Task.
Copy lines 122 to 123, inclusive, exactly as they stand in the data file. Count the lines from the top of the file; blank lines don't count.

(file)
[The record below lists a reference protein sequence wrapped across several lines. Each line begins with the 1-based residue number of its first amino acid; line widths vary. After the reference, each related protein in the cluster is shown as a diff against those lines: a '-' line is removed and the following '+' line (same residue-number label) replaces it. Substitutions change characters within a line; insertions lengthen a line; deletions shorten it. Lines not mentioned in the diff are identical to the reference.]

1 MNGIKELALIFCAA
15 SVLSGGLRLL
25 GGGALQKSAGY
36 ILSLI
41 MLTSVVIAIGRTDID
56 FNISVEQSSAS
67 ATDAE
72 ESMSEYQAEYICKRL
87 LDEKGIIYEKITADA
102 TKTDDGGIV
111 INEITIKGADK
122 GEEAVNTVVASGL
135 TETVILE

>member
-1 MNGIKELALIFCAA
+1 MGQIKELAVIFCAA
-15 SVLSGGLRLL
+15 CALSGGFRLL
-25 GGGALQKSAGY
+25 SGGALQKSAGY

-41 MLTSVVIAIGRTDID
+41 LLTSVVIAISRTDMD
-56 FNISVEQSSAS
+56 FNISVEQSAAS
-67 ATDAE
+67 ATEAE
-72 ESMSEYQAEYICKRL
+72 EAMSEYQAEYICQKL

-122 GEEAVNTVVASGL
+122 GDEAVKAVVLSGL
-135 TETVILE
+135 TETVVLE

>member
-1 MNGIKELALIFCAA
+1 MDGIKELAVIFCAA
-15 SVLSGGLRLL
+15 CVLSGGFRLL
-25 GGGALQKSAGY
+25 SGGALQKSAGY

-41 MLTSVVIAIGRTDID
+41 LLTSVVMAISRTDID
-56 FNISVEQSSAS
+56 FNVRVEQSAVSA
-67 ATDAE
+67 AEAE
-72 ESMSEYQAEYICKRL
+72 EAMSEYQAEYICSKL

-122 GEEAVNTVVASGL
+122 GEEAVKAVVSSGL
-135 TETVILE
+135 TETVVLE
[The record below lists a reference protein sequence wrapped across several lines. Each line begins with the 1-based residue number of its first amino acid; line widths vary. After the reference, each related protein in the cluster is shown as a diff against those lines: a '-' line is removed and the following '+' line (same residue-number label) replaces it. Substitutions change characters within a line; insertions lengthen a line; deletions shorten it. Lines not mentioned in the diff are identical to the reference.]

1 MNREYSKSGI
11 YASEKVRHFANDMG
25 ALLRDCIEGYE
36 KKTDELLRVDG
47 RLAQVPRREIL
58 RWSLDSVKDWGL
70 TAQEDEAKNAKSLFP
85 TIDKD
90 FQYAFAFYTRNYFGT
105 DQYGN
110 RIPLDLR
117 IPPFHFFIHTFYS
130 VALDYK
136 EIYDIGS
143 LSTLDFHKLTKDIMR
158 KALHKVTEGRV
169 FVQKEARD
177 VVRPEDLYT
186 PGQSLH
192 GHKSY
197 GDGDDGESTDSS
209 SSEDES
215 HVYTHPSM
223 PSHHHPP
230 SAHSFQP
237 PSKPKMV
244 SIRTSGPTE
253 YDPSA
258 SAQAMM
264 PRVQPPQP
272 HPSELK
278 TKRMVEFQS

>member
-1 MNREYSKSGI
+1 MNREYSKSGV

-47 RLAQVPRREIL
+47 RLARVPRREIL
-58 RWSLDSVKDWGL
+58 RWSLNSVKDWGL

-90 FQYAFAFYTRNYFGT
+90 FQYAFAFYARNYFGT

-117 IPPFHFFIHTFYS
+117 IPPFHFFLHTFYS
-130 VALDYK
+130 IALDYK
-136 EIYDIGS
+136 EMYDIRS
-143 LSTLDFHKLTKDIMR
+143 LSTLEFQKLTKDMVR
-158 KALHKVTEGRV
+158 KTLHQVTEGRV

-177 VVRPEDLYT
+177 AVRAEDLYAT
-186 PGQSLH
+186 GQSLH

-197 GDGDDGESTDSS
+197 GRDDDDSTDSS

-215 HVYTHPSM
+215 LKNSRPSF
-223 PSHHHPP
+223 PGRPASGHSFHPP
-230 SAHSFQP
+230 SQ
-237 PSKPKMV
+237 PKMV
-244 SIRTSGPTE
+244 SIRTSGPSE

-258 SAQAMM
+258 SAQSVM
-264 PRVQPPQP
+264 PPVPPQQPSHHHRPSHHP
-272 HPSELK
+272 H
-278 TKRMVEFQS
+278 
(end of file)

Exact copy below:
+258 SAQSVM
-264 PRVQPPQP